In Ahmaud Arbery’s Hometown, Pain, Anger and Pride in a Shared Racial History

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tags: racism, civil rights, African American history, Georgia, Southern history, lynching

BRUNSWICK, Ga. — A 26-year-old black man stood on the steps of the old brick courthouse on Friday and decried the shooting death of another black man who would have turned 26 that day had he lived to see it. “That could have easily been me,” he said.

There was anger and anguish and cries of “No justice, no peace!” stirred by the shooting death of Ahmaud Arbery in February. But there was also an interracial crowd, strong words from the white Glynn County sheriff, Neal Jump, and a sense of honoring a history that added an unexpected note to an all-too-familiar drama of a young black man being gunned down under troubling circumstances.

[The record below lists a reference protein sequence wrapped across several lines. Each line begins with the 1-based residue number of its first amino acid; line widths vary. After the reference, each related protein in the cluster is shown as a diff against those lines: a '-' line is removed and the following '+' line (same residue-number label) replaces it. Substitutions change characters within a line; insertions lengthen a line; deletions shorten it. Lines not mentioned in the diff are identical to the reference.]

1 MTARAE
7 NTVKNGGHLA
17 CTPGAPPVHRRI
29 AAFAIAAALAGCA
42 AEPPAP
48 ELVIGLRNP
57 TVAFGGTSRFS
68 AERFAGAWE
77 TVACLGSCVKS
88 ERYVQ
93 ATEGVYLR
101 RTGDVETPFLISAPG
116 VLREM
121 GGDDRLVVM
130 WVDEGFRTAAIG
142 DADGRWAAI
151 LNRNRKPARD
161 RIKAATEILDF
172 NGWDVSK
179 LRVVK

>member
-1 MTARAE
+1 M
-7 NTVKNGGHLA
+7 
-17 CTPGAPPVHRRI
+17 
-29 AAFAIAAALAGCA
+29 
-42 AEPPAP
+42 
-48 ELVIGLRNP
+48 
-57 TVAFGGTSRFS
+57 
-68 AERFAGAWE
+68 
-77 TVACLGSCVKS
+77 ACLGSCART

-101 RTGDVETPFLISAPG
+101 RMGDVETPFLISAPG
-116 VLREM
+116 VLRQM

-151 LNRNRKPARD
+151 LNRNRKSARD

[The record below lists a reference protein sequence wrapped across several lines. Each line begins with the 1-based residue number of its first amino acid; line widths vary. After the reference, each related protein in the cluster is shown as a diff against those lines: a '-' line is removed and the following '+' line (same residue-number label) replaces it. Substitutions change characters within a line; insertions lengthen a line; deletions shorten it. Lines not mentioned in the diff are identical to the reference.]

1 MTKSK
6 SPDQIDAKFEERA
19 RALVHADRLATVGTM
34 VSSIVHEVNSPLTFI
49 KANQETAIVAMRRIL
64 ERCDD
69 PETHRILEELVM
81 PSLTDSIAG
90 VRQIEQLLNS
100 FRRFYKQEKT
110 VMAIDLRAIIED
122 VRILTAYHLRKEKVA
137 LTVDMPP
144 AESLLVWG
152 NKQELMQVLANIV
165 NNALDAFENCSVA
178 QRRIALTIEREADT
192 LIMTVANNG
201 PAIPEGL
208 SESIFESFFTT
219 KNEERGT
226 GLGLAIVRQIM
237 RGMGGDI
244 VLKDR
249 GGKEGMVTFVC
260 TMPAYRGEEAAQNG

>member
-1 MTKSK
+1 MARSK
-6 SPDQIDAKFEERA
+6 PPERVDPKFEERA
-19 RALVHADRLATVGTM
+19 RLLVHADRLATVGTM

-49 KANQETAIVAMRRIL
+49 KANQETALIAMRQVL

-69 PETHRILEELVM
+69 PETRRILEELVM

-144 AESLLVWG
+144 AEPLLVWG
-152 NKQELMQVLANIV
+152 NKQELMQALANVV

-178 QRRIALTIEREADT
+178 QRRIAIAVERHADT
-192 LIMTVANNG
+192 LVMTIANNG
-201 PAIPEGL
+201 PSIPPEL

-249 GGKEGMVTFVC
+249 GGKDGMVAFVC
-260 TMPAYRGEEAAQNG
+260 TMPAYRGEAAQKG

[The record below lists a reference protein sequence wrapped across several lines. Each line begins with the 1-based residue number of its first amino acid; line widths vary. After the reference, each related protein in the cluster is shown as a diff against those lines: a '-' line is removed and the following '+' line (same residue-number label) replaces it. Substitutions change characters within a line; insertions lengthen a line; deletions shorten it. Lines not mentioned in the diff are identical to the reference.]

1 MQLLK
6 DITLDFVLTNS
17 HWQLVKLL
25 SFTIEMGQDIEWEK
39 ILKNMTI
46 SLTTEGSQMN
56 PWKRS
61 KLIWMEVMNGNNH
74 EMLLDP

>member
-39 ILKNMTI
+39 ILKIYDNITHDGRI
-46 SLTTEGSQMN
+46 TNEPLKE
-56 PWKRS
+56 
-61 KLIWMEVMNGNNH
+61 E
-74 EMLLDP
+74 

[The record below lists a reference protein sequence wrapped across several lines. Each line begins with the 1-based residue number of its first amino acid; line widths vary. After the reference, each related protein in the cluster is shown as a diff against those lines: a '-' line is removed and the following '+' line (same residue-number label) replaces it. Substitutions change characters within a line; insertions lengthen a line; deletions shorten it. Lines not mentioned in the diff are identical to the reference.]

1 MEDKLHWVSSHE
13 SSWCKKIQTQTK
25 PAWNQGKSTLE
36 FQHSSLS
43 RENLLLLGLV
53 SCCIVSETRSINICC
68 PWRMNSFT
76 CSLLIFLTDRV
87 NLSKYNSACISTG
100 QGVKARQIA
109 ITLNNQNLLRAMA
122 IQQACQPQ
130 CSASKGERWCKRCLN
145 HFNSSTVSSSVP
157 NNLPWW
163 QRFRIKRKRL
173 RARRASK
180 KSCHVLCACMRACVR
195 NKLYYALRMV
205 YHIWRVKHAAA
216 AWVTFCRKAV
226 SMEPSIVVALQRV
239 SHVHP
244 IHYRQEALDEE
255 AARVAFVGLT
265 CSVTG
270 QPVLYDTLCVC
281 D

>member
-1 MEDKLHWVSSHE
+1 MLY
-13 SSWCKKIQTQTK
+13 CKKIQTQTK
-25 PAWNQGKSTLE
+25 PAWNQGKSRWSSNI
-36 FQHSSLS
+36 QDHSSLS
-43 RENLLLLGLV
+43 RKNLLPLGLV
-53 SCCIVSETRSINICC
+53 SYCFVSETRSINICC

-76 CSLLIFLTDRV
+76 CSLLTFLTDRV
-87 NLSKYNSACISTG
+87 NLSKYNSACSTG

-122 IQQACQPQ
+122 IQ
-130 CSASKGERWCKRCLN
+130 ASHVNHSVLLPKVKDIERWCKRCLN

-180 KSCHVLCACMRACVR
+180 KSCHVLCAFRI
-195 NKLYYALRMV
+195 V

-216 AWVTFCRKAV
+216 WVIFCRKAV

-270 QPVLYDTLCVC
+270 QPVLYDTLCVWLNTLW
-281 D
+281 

Looming over the grim vigil was also Brunswick’s legacy as a “model Southern city,” its reputation shaped by national attention and praise decades ago for the way black and white leaders had worked together to integrate with far less of the acrimony that had boiled over in desegregation efforts elsewhere.

As outrage over Mr. Arbery’s case has swept through Brunswick and beyond it, amplified by a graphic video capturing his fatal encounter with two white men, activists and leaders have strained to maintain that legacy in the face of a potentially explosive situation.

Read entire article at New York Times

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